Degeneration of one of the two synergids during fertilisation is common in T. pratense and other angiosperms (Folsom and Cass, 1986; Dute et al. 1989; Sumner, 1992). The zygote increases in ribosome concentration, as well as number of lipid bodies and vacuole number and size. The zygote is elongated in size compared to the egg cell (Figures 7-8). The zygote has a length of from 17.8 µm to 187.7 µm and a width of from 13.3 µm to 14.8 µm, but the egg cell has a length of from 13.0 µm to 13.1 µm and a width of from 12.4 µm to 13.7 µm. In a small number of the examined ovule, the zygote nucleus was seen to be different shapes. The zygote nucleus is usually large and oval shaped, and has an electron dense nucleolus. In some ovules (2.66 %) the large micropylar vacuole found in the egg seems to fragment into smaller vacuoles. In its place, many small vacuoles were distributed throughout the zygote cytoplasm (Figure 9). The zygote cytoplasm contains numerous cup-shaped plastids,ribosomes, rough ER, lipid bodies, amyloplasts, and mitochondria (Figure 10). The mitochondria remain structurally simplified at this stage (Figure 11). Many of the mitochondria are concentrated in the micropylar region of the zygote cytoplasm. Amyloplasts of varied shapes often contain large starch grains which seem more numerous, and highly developed in the zygote than in the egg. Occasional small protein bodies are seen in the cytoplasm. ER and dictyosomes are rare in the cytoplasm. In T. pratense ultrastructural changes between the egg cell and zygote stages are noticeable. Several marked changes occur in the egg cell because of fertilisation. The zygote cell contains ribosomes, many mitochondria, plastids, lipids, and vacuoles. The presence of starch grains and lipid bodies suggests some food storage for the energy needed during the early stage of zygote development. After fertilisation most of the food reserves are located in the integument in the form of starch (Bakar and Algan, 1997b; Algan and Bakar, 2000). The zygote shows position dependent differences in cell walls formed in different regions of the cell. The zygote attaches to the micropylar wall of megagametophyte and is separated from the degenerate synergid by a thin wall (Figure 12).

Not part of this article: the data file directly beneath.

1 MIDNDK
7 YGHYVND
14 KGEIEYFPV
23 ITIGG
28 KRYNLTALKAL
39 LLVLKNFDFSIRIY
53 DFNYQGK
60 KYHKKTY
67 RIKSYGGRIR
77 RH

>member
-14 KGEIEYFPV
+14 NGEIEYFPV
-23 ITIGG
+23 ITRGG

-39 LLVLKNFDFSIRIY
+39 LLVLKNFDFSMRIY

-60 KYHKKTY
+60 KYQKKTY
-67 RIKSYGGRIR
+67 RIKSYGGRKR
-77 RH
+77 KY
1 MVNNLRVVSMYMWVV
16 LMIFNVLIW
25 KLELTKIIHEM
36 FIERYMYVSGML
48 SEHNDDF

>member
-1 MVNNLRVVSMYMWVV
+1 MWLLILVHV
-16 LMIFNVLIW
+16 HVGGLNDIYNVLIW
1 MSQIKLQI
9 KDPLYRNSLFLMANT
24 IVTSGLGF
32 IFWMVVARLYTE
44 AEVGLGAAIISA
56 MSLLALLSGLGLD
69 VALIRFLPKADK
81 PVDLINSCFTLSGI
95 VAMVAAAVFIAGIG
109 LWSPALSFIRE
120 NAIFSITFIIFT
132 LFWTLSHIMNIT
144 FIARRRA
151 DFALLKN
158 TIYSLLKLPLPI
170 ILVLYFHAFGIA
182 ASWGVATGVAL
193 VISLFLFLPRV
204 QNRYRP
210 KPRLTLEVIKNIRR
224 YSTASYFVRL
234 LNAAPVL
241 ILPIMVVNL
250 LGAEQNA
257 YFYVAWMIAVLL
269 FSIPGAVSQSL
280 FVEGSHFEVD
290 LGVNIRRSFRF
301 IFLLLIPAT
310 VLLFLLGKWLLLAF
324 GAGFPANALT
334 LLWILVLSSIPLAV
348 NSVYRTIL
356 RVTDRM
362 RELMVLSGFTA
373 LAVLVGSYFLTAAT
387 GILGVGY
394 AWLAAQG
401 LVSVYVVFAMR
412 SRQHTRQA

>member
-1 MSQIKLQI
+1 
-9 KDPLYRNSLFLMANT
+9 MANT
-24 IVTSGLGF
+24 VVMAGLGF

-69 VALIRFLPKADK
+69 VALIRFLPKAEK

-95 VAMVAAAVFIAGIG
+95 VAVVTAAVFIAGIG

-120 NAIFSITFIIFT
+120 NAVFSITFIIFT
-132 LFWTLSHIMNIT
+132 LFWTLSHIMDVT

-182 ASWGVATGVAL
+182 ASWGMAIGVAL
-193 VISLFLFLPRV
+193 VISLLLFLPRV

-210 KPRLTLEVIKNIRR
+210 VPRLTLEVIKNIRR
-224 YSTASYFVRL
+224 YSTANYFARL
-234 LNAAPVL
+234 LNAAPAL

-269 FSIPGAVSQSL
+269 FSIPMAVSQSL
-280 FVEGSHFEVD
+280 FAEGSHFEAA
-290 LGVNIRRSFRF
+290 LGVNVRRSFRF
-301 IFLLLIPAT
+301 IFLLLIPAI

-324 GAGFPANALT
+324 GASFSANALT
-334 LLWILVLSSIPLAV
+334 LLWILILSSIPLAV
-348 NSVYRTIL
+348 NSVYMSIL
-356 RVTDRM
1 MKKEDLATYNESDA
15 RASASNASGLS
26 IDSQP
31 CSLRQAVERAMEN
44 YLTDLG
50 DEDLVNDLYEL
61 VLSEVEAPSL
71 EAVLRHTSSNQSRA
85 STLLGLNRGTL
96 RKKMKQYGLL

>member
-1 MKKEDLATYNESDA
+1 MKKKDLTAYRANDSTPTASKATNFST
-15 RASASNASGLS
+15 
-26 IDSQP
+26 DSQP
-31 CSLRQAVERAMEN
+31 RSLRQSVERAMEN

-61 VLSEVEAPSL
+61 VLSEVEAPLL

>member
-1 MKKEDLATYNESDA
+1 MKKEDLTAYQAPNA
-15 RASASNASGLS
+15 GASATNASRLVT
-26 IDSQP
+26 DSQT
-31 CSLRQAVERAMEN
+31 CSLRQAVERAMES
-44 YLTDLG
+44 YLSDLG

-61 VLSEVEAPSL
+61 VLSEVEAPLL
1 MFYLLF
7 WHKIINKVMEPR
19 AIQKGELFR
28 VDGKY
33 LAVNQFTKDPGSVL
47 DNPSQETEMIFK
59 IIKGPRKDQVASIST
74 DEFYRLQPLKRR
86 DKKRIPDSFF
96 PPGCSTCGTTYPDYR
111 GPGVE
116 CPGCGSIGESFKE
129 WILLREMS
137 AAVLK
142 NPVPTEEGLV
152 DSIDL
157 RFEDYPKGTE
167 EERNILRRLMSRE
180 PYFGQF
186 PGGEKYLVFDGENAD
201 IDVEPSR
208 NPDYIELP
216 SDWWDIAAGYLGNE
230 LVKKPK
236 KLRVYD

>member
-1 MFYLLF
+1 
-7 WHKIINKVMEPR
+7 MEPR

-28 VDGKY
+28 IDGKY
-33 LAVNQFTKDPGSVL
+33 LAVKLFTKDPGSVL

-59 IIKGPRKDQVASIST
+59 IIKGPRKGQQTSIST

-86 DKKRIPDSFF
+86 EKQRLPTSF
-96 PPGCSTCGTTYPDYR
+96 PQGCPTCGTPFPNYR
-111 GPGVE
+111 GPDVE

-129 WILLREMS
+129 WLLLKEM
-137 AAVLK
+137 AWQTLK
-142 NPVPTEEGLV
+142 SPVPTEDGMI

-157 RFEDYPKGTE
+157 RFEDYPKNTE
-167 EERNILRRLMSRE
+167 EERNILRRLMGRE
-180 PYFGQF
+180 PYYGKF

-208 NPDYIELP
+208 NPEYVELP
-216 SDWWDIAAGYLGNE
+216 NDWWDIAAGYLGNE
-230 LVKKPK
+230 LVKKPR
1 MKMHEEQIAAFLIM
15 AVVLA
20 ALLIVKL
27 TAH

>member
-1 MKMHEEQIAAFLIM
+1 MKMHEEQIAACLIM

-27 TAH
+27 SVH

Ultrastructural differences between the egg cell and zygote have been observed in many species. Reduction in the size of the egg cell following fertilisation occurs in sunflower (Sumner, 1992). An increase in the number of the cytoplasmic organdies and stored producis in the zygote has been reported in Capsella (Schulz and Jensen, 1968) and sunflower (Sumnner, 1992). In addition, complete formation of the egg cell wall after fertilisation has been observed in Quercus (Singh and Mogensen, 1975). Approximately 18 % of the Trifolium pratense L. ovules examined contained a normal megagametophyte, but seed formation was only 5.8 %. Thus, the rate of seed set was lower than the formation of the megagametophyte.

Fertilisation occurs in a relatively small numbers of the ovules (13.9 %). These data show that ovule abortion is occuring in fertilised ovules. Many different causes seem to be involved in the ovule abortions. Additional cytological examinations are needed to understand causes of female sterility.

 

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Corresponding Author: Department of Biology, Faculty of Science, Ankara University, Ankara 06100, Turkey, E-mail: bkartal@science.ankara.edu.tr

Received: March 24, 2008. In Revised form: November 17, 2008. Accepted: January 16 2009